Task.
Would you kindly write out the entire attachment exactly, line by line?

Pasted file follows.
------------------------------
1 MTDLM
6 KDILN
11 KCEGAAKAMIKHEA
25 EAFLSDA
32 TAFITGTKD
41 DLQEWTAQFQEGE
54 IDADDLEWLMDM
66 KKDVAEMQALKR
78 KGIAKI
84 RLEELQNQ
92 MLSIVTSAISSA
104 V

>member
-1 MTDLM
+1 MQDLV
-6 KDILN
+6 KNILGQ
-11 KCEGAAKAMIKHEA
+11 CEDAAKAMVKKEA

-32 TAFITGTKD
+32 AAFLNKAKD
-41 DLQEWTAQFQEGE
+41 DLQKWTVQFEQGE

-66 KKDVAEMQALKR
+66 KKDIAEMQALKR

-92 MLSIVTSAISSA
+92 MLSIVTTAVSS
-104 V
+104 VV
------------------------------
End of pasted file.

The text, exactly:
1 MTDLM
6 KDILN
11 KCEGAAKAMIKHEA
25 EAFLSDA
32 TAFITGTKD
41 DLQEWTAQFQEGE
54 IDADDLEWLMDM
66 KKDVAEMQALKR
78 KGIAKI
84 RLEELQNQ
92 MLSIVTSAISSA
104 V

>member
-1 MTDLM
+1 MQDLV
-6 KDILN
+6 KNILGQ
-11 KCEGAAKAMIKHEA
+11 CEDAAKAMVKKEA

-32 TAFITGTKD
+32 AAFLNKAKD
-41 DLQEWTAQFQEGE
+41 DLQKWTVQFEQGE

-66 KKDVAEMQALKR
+66 KKDIAEMQALKR

-92 MLSIVTSAISSA
+92 MLSIVTTAVSS
-104 V
+104 VV